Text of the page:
A pervasive ache of missing threads through my days but I’m not, on the whole, unhappy. Tired of this viral existence? Of course. Worried about the future, the election, the course of the pandemic? Oh, yes. But day to day small pleasures abound, details I wish I could share with you in a Sunday phone call—a meal with friends at the end of the day, a pot of hot orange zinnias in the garden, an egret wading in the river, a small boy in yellow shorts and orange sneakers running down the path, a rooster that crows at me as I walk by his driveway domain, the white flowers on the chives glowing at dusk, like small stars hovering close to ground. Grief and delight. The “yes, and…” of life. 

Poetry, Writing

Back again

My apologies for a long absence from the blog. I have been writing short pieces that would make good blog posts but some kind of strange inertia has kept me from taking that next step of doing a little editing and then posting. I hear from a lot of friends and from writers I follow on social media that this creative lethargy is a common experience these days. For me, it’s a combination of the disruptions caused by the pandemic we’re all enduring; the onslaught of other news, much of it deeply disturbing; and simply summer vacation mind (even though I haven’t gone farther afield than fifteen miles away). 

Most of my writing has happened in groups, both in-person groups (via Zoom these days, rather than someone’s living room) and online in a private FaceBook group. I’ve written before in this blog about both the pleasures and the challenges of writing in a group but the camaraderie of these groups has been more important than ever during the past months. 

One of my first experiences with writing in a group setting, back in the late 1980s, was in an Amherst Writers and Artists group led by Pat Schneider, a writer and teacher who along with her husband Peter developed a gentle, nurturing, supportive approach to writing in a group. Twelve of us gathered each week in the Schneider’s living room, notebooks and pens at the ready, mugs of tea or coffee by our sides. Pat would give a prompt, we’d write for 20 minutes or so, and Pat would then issue an invitation to read our words aloud. I remember how my voice shook the first few times I read but with time I came to trust the process and know that the listeners’ positive responses—what they heard, noticed, appreciated—would help me revise and strengthen the piece. 

Pat died in early August. On Saturday I attended a virtual memorial service for her and heard person after person talk about the impact she had on their lives and I think about the way those evenings in her living room helped me believe in myself as a writer and commit to making writing a serious part of my life. 

One of Pat’s core beliefs is that we are all writers, we each have a unique voice and a story to tell, and we all need safe spaces in which to develop our voice and craft. Here are links to two safe spaces whose offerings I’ve benefited from:

https://www.jenaschwartz.com/

Writers in Progress

And finally, a poem of Pat’s.

Going Home the Longest Way Around

we tell stories, build
from fragments of our lives
maps to guide us to each other.
We make collages of the way
it might have been
had it been as we remembered,
as we think perhaps it was,
tallying in our middle age
diminishing returns.

Last night the lake was still;
all along the shoreline
bright pencil marks of light, and
children in the dark canoe pleading
“Tell us scary stories.”
Fingers trailing in the water,
I said someone I loved who died
told me in a dream
to not be lonely, told me
not to ever be afraid.

And they were silent, the children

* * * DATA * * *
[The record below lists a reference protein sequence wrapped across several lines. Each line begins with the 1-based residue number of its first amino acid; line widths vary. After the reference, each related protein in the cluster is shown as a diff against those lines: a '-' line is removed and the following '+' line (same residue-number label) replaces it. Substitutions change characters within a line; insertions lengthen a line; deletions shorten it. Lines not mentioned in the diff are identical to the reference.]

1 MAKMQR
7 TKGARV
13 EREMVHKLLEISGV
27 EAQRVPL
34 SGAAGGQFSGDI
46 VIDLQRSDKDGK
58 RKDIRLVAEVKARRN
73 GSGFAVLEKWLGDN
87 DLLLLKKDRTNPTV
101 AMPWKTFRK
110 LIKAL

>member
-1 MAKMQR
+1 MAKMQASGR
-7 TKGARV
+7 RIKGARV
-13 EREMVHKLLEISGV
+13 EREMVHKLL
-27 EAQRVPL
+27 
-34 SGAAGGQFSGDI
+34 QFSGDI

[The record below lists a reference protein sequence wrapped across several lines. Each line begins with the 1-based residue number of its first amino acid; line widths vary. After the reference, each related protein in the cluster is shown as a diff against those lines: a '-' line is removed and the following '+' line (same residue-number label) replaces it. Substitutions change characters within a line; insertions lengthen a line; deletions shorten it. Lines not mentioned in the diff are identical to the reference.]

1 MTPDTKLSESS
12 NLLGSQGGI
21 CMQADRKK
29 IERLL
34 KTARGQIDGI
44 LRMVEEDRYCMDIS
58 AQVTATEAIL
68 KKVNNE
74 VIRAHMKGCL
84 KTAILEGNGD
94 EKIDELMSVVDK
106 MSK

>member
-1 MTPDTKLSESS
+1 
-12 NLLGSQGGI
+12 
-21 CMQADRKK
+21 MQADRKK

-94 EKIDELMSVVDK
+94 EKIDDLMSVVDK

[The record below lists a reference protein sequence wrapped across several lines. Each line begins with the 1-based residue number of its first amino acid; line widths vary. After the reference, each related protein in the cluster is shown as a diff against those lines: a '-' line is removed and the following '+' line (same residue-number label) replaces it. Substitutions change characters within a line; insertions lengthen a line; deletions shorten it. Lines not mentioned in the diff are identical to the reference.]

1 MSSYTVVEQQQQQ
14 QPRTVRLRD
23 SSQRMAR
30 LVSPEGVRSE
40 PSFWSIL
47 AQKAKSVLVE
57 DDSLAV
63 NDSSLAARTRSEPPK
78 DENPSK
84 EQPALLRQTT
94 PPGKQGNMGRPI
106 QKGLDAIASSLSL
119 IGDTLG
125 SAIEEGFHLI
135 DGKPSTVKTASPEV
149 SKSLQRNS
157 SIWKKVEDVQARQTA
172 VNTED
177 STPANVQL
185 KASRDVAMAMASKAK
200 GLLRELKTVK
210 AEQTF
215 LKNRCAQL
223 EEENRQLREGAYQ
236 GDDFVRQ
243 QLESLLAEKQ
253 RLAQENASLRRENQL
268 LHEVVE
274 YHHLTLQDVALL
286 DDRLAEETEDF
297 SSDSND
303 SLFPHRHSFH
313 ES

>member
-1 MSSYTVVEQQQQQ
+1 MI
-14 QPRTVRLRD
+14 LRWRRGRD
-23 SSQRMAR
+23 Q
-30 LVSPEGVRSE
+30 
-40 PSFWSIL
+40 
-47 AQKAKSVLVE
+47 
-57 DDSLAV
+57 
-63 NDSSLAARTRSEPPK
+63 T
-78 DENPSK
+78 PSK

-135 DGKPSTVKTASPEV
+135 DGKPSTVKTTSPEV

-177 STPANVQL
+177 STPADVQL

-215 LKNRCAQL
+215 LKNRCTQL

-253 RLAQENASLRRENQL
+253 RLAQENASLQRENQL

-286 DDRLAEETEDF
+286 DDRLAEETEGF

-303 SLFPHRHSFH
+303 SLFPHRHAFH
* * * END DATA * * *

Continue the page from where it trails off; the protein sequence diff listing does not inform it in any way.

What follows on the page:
listening to the water
lick the sides of the canoe.

It’s what we love the most
can make us most afraid, can make us
for the first time understand
how we are rocking in a dark boat on the water,
taking the long way home.

From Another River: New and Selected Poems
Amherst Writers and Artists Press

Meditation, Nature, Poetry

Looking downstream

Early crocuses are blooming, daffodils are pushing through, buds are swelling on shrubs and trees. Even on chilly days the sun feels stronger. 

Spring feels especially poignant and necessary this year. After so many months of loss and change, I need the new growth, the lingering light, the quickening bird song. 

Patches of snow and ice linger in the woods but a favorite path is clear and dry. Each day this week I’ve walked this path that winds along a stream in full spate with snow and ice melt. I stop at a bridge, lean on the railing, and let the sound of water quiet my mind. I should write a poem, I think, and then realize that this—the sound of water over rocks, the glinting sun, the green boughs—is already a poem.

Garden, Home, Poetry

Flowers, glorious flowers

In this New England valley, spring first arrives in the form of bulb shows at two local colleges. For two weeks in early March, when the ground outside is often still buried in piles of old, icy snow and the wind still pierces through winter coats, students at Mt. Holyoke and Smith fill greenhouse spaces with displays of spring bulbs and flowers of every type, hue, and scent.

A friend and I usually gravitate to the Mt. Holyoke show at Talcott Greenhouse—smaller and less crowded than the Smith show and every bit as lush. This year a collaborative sculpture spanned the length of the room, representing the three seasons that students are at school, fall leaves becoming winter snow and then spring blooms.

As always, the first thing I notice as I enter the space is the scent of hyacinth, narcissus, and damp earth. I pause and absorb the color and light and scent before making my way slowly down one aisle and up the next then around again, this time taking pictures—oh so many pictures. For twenty minutes, my body lets go of its wintertime hunch and shrug.

I come home from the bulb show to my snow covered garden and devour the pictures I’ve taken, hungry for the light and color.

But gradually in the following days, as temperatures moderate and the snow recedes, I begin my daily  search of garden beds, cheering when the first green shoots of crocuses appear and then the first small purple blossom, the nubs of Hellebore blooms, and more and more green shoots poke through.

This poem from Jean Connor speaks to the season of yearning and waiting and remembering.

And finally, a link to a song I’ve been listening to, I Arise Facing East, from Cindy Kallet, Ellen Epstein, and Michael Cicone.